Give it kerb appeal
A front garden with the right planting and lighting offers a warm welcome
WHEN you are lucky enough to have a front garden, creating a beautiful approach to your home won’t just improve its value — it’ll lift your mood.
While back gardens are all about recreation, front gardens have more serious concerns — security, lighting, privacy, bike and bin storage. But to give up on aesthetics would be a wasted opportunity when a few simple tricks and ideas can make all the difference.
“A welcoming environment” was the brief for RHS Chelsea award winner Matt Keightley when asked to design the front garden at a house in Chiswick. “The road has a strong sense of community and an annual street party, so the clients wanted to include a bench to welcome their neighbours to sit with a glass of wine.” But the main emphasis was on creating a warm welcome and a sense of relaxation when you open the gate after a hard day.
In his quest for calmness, Keightley’s first step was to convince the clients to get rid of clutter, including pots of plants by the front door. An Iroko hardwood fence around the garden unifies the space and large Yorkstone slabs throughout give a muted, peaceful feel — the fewer mortar lines, the calmer and bigger a space seems. The slabs are laid so that rainwater runs down the joints into the planted beds, so there’s no need for a watering system.
In a twist on the traditional hedge, a mature evergreen jasmine, trachelospermum jasminoides, climbing up a screen hides the garden from the road. It affords privacy, year-round greenery and the bonus of scented flowers in spring, while only taking up a width of about four inches. Several 10ft-tall plants are trained up a 6ft 6in steel frame, wound around the structure. Anyone who has wrestled with overgrown privet and a pair of shears will know what a smart move this is.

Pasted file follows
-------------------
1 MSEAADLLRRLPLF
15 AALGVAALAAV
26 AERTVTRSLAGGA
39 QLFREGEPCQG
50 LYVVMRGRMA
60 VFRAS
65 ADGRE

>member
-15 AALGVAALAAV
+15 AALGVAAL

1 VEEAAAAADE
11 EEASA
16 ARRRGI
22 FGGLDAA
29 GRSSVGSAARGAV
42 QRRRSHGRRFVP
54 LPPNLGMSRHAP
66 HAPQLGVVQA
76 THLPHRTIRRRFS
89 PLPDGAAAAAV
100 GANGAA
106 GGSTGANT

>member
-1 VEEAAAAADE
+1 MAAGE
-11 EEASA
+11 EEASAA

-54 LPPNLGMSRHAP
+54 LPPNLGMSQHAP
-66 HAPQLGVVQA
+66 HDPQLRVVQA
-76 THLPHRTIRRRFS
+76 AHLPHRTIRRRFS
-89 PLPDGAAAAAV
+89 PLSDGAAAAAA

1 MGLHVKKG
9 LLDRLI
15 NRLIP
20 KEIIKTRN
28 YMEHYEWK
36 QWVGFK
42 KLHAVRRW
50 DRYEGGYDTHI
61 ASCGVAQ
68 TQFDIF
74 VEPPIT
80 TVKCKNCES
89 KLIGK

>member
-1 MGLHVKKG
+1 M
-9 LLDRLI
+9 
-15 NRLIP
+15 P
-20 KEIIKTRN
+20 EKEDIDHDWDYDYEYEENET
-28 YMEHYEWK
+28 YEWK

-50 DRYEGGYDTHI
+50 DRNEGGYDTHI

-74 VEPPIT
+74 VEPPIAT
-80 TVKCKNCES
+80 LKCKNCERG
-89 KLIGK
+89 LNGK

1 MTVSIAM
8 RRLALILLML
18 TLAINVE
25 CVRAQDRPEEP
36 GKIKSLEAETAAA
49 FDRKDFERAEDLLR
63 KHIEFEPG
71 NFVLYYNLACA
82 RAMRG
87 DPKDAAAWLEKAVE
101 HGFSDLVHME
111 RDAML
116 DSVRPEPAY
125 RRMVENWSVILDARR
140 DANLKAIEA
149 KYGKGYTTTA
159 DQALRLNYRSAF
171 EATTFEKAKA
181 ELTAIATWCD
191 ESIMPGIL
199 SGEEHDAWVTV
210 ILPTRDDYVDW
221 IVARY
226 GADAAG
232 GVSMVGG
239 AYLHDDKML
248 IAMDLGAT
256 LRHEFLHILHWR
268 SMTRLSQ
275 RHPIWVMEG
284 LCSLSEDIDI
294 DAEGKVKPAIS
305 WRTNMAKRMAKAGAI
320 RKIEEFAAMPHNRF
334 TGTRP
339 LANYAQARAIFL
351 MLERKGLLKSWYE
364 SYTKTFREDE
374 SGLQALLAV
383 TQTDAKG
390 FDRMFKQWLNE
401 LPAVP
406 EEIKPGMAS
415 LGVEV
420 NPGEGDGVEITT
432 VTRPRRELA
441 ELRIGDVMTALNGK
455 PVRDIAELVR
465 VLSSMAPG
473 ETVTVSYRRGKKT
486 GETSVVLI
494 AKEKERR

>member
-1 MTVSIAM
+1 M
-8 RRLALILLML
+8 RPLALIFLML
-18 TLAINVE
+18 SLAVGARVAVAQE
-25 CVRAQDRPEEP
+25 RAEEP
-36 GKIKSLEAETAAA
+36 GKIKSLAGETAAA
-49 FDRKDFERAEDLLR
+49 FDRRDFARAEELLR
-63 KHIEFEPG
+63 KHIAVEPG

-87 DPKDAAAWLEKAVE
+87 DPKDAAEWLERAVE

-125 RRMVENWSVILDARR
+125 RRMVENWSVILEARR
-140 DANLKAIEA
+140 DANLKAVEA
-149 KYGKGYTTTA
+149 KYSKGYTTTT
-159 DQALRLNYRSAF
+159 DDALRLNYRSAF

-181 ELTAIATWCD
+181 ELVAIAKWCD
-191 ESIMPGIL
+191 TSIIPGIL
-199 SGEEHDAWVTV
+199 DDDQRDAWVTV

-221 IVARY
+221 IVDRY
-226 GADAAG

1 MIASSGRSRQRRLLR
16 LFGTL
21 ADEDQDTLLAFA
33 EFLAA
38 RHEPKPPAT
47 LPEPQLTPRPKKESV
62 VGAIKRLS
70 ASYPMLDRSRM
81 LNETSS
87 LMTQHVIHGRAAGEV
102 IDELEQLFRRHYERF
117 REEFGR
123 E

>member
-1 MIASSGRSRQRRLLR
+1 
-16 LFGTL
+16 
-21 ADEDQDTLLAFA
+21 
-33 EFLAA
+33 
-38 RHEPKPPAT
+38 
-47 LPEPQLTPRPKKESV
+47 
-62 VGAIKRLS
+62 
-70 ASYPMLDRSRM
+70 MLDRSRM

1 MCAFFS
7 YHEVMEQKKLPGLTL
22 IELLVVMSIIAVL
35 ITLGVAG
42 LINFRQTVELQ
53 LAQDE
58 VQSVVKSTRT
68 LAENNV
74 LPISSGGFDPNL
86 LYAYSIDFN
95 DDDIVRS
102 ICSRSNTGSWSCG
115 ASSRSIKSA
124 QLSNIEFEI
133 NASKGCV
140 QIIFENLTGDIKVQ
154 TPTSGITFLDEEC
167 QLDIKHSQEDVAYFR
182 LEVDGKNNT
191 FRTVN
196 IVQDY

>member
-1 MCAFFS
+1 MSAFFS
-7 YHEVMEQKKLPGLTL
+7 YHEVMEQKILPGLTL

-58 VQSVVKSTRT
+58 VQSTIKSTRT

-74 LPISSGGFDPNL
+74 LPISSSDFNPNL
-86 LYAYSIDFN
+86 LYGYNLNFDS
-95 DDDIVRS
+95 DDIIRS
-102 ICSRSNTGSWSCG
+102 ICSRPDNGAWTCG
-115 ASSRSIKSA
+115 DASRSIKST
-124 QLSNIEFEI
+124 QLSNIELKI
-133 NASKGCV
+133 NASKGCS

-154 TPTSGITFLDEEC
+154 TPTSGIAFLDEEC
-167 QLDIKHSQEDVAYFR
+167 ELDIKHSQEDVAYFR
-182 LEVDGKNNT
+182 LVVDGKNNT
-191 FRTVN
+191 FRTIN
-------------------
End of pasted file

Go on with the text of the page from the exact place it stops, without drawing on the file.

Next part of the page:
The double-fronted structure of the house lent itself to symmetrical design and allowed Keightley to site the practical storage away from the bench area. As the clients are keen cyclists, a secure bike store was essential, and the generous concrete footing of this steel-cased structure extends to the attached bin store with double doors and a hinged lid. Cladding it in the same Iroko as the fence and training the jasmine to cover the side ensures it doesn’t take over visually or draw attention to itself from a security point of view.
Structural and architectural planting works best in a front garden, says Keightley. Front gardens have to look good all year, so rely on ferns, box and other evergreens. A woodland palette of evergreen ferns and box balls makes a lush rectangle in front of the bench, charged up in spring and summer by the flowers of foxgloves, aquilegia, brunnera and astrantia.
A clear path to the front door is best, since bends and zigzags equal trampled plants. Keightley keeps the path simple using a slightly paler stone either side to differentiate it. LED lighting strips are attached under the nose of each front step, creating a warm, even wash of welcoming light from dusk.
JUST as elegant is the lighting of the mature multi- stem acer palmatum tree behind the bench. Keightley says it’s better to use small lights on every stem “rather than blast a spot on the tree with a single 10W light”.
Front gardens are always a juggle between the practical and the beautiful. “You try as hard as you can to make the space look effortless,” he says. With this very relaxing front garden, he has most definitely succeeded.
Screen appeal: evergreen jasmine on a frame is far slimmer than a hedge